Several of the arguments against privatization are as follows:

  • Rising Prices - Opponents fear that the private sector will exploit consumers where there is monopoly or oligopoly power such as by raising the prices of goods.
  • Creating Poverty - At the heart of the criticism of privatization is the perception that it has not been fair - hurting the poor and the vulnerable work force, while benefiting the rich, the powerful, and the privileged - thereby perpetrating poverty.
  • Breaking of Unions - Workers dismissed as a result of privatization have great difficulty finding other work; the large number of people out of jobs is forced to accept jobs with lower pay, less security, and fewer benefits. They, therefore, believe that the aims of privatization are to reduce labor costs and numbers, and to break union power.
  • Corruption - There is this argument that even if privatization contributes to improved efficiency and financial performance, it has a negative effect on the distribution of wealth perhaps arising from corruption. Corruption is the single most destructive factor responsible for the pitiable state of affairs in many developing countries. It distorts the economy through waste and misallocation of resources and creates need for external assistance. Transparency International has for a long time decried the evil consequences of corruption and has identified acute corruption in many developing countries. For example, in 1997 [2] , its Annual Corruption Index rated Nigeria as the most corrupt country on earth, followed by Pakistan and Kenya. By 1998, the index moved and Cameroon displaced Nigeria as number one. [3] Some misguided Nigerians have argued thus “…after all, corruption is everywhere, including industrialized countries.” It is true that corruption is a worldwide phenomenon, and so are industrial development and technological advancement. Why is it then that when industrialized countries are pushing for technological invention, African countries are busy expanding only the frontiers of corruption and poverty-prone ventures?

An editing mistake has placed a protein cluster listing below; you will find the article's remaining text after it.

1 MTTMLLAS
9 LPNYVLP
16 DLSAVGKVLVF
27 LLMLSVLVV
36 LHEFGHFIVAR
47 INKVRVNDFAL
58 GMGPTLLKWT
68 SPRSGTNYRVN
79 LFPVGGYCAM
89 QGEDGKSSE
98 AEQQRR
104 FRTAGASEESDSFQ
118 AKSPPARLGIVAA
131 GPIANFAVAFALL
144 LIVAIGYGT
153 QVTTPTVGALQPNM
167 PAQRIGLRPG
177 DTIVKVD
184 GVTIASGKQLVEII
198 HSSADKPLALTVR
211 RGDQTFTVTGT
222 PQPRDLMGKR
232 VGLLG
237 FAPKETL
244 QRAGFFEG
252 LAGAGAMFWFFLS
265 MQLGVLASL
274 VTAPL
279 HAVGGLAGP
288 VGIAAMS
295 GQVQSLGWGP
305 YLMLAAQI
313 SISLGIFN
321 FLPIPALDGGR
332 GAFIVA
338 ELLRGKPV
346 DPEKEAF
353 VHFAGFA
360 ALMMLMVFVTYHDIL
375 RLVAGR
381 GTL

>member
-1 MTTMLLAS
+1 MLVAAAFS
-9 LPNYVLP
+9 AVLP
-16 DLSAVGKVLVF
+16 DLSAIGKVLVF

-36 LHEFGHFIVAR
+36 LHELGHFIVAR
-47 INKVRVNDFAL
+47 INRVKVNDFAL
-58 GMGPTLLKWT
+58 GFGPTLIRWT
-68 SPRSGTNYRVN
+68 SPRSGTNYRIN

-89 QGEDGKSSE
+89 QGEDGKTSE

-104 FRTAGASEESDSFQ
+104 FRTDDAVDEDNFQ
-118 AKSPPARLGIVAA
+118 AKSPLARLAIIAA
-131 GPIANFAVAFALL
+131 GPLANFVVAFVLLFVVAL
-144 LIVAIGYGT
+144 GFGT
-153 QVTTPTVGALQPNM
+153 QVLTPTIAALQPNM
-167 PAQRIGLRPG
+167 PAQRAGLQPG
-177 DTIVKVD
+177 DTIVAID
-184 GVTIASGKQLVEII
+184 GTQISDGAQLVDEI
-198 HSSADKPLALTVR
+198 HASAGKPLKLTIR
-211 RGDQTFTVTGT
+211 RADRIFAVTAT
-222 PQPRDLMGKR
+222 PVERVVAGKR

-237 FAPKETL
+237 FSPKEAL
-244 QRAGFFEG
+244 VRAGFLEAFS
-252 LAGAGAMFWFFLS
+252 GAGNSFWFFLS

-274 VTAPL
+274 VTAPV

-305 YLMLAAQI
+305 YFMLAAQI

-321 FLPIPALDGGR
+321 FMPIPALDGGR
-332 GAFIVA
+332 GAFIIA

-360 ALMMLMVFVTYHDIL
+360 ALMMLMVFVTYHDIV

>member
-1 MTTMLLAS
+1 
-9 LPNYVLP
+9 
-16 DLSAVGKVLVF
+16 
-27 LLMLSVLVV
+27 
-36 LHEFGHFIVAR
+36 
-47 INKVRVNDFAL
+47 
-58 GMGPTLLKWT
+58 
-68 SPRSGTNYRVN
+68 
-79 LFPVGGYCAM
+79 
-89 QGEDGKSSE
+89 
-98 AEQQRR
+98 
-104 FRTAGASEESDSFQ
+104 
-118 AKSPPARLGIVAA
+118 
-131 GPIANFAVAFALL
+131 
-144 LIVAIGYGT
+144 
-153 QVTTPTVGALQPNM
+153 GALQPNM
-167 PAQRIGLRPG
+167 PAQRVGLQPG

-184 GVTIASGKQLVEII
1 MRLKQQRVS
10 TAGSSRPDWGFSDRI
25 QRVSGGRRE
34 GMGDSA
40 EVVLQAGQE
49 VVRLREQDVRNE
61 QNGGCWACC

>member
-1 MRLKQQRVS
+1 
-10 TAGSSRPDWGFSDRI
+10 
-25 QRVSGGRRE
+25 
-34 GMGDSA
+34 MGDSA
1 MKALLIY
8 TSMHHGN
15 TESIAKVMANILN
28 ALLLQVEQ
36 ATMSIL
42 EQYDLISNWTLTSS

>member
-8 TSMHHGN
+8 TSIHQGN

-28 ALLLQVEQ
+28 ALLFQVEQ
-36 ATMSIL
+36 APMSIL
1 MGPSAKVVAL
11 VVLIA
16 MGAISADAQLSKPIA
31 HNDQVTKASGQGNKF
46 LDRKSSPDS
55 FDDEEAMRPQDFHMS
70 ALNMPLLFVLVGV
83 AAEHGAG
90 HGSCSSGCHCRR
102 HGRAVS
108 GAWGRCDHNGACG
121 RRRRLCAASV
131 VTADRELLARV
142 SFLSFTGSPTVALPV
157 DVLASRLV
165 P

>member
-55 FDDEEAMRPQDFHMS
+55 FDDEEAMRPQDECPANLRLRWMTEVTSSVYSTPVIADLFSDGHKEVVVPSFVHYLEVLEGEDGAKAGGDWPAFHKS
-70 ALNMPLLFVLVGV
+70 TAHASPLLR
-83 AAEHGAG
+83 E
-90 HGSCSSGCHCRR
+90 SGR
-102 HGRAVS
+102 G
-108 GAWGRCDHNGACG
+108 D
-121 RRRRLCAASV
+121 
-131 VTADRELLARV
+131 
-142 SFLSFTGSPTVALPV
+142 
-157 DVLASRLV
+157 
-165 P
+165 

• Public Enterprises Should Stay - There is this strong belief that privatization is not necessary. Public enterprises need not run at a loss; all they require is good managers, less political interference, competent boards of directors, and especially more rational pricing policies.